approved a referral to modernize the nomination process for SBC committees and boards, agreeing to post appropriate information and nomination forms at SBC.net “for use by any Southern Baptist who is a member of a church in friendly cooperation with the Convention, and will continue to take steps to promote wider participation in the nomination of committee persons and trustees among Southern Baptists;”
approved a referral to recommend that messengers add “A Day of Prayer for the Persecuted Church” to the SBC Calendar of Activities on a date provided by IMB;
approved a Dishonesty, Fraud and Whistleblower Protection Policy. The EC designated as its chief compliance officer William “Bill” Townes, vice president for convention finance. Townes will investigate any reports and advise the EC president and/or chair of the EC audit workgroup as necessary;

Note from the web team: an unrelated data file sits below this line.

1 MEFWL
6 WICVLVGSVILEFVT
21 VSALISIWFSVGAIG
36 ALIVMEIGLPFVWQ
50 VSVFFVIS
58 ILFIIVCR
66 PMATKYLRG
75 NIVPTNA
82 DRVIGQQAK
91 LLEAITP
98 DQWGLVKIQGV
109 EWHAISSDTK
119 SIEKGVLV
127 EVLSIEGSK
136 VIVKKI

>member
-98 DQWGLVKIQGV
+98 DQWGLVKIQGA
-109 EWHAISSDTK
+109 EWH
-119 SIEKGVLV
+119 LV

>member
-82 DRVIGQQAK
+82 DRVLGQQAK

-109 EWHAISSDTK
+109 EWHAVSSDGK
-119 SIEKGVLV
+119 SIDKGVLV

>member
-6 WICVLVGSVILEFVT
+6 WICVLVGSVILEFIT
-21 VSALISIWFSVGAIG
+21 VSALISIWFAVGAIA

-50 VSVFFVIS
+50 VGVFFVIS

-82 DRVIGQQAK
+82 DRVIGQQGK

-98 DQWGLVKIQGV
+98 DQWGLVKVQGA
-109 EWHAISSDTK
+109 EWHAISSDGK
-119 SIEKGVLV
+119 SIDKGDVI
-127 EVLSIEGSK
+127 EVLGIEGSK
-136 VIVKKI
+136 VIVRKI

declined a referral to study the biblical position of a woman serving as SBC president, affirming that SBC messengers “are capable of expressing their collective opinion on the topic … through the nominating and voting process for SBC officers at each SBC annual meeting;”
declined a referral to study the feasibility of distance voting and remote participation in SBC annual meetings;
declined to establish a plan to help churches conduct or procure their own investigations of reported sexual abuse, leaving such investigations to appropriate law enforcement officers. Additionally, the EC recommended churches use resources already provided through SBC.net, state conventions, local associations, individual insurance providers, GuideStone Financial Resources at GuideStonePropertyCasualty.org, and the recently resourced Caring Well Initiative at caringwell.com.;
approved a detailed 2019-20 EC and SBC operating budget of $7.866 million, an increase over the current budget of $7.575 million.
Resolutions of appreciation